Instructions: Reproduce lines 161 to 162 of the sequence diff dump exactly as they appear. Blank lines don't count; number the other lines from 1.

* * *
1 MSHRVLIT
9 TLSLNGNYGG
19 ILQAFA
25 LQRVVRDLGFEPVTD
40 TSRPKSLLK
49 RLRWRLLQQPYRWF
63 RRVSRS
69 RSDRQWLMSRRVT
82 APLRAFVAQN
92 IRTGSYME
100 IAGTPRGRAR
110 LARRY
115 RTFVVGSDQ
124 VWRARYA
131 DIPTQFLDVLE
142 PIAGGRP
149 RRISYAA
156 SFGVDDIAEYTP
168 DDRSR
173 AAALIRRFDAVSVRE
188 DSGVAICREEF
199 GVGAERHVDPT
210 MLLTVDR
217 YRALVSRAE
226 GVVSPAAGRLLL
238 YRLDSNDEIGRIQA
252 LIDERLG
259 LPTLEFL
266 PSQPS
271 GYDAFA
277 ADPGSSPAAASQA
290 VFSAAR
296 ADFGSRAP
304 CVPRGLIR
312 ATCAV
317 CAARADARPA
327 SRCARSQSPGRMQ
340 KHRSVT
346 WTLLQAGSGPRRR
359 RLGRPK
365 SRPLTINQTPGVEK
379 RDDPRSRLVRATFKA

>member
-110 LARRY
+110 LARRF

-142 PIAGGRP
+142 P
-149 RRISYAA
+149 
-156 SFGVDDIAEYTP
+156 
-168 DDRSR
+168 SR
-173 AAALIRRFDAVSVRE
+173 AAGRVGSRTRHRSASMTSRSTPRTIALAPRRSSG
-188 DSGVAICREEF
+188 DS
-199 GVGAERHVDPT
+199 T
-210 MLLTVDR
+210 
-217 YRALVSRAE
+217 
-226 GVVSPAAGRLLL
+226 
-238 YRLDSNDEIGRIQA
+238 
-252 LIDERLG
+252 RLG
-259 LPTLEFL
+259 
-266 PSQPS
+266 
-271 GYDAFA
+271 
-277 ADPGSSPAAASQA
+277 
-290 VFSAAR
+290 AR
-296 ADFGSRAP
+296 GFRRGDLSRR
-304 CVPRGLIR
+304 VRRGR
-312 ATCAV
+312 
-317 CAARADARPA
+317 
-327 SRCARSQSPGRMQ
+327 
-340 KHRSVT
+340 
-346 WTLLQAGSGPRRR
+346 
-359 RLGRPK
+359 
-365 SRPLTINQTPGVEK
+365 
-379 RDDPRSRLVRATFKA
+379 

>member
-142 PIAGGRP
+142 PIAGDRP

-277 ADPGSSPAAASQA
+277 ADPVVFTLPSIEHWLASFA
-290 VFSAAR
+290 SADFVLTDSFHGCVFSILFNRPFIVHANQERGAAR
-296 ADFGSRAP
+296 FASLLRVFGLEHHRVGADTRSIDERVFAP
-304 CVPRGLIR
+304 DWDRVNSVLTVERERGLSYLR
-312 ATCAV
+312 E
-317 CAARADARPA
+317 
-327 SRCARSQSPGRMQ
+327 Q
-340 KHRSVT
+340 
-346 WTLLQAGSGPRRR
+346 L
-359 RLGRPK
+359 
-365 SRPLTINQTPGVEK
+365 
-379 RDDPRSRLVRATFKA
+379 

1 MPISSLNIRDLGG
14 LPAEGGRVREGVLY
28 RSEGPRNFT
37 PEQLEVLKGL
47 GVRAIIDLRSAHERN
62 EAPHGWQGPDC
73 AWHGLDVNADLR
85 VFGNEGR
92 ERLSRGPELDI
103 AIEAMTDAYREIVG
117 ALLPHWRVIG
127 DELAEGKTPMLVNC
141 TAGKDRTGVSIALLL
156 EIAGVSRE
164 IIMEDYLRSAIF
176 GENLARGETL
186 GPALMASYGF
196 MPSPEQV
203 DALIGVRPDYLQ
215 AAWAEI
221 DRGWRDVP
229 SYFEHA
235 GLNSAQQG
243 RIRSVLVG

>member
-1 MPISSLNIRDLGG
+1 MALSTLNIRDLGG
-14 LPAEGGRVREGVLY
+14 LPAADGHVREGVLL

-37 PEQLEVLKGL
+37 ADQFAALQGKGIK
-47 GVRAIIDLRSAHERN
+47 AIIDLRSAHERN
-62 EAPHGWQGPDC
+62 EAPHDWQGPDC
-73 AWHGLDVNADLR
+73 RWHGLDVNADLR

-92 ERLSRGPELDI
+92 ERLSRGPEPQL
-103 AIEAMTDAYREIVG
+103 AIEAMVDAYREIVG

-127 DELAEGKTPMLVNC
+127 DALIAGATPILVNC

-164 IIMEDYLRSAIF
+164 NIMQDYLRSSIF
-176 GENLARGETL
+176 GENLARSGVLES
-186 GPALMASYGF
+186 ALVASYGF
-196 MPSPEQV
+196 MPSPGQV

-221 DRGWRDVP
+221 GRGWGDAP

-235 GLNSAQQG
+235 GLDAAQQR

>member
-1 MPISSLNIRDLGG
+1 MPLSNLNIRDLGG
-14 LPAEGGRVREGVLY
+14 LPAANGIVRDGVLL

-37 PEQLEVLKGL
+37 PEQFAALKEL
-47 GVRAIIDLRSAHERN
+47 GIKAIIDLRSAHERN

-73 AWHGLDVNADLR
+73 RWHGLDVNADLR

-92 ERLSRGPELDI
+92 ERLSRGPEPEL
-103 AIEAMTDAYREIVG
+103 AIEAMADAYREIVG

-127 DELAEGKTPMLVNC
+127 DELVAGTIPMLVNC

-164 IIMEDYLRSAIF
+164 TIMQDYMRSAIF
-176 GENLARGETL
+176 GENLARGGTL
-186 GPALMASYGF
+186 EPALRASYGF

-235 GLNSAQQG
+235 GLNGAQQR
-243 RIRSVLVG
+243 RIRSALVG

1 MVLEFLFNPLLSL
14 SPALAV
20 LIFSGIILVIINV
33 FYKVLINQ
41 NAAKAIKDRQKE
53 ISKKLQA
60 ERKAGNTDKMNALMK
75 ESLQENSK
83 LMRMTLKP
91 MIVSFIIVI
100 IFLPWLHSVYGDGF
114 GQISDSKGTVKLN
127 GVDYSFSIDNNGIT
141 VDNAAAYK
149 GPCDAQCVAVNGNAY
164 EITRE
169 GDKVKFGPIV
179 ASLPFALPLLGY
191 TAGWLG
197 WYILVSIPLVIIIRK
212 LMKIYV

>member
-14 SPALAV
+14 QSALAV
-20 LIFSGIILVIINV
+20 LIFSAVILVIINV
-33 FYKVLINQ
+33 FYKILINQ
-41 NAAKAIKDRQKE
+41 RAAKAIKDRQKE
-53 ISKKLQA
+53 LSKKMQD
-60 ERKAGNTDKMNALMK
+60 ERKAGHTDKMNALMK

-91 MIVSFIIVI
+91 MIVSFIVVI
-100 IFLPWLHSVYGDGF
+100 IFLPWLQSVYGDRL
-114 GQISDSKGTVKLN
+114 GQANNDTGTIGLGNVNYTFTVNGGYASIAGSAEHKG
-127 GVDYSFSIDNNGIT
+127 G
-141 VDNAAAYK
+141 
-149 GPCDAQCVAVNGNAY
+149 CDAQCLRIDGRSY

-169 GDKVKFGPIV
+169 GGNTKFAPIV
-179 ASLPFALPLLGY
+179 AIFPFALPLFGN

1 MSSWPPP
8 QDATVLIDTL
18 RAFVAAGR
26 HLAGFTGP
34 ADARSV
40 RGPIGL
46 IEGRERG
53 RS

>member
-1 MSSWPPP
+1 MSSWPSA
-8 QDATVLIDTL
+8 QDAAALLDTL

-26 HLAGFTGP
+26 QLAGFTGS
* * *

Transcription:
+62 EAPHDWQGPDC
-73 AWHGLDVNADLR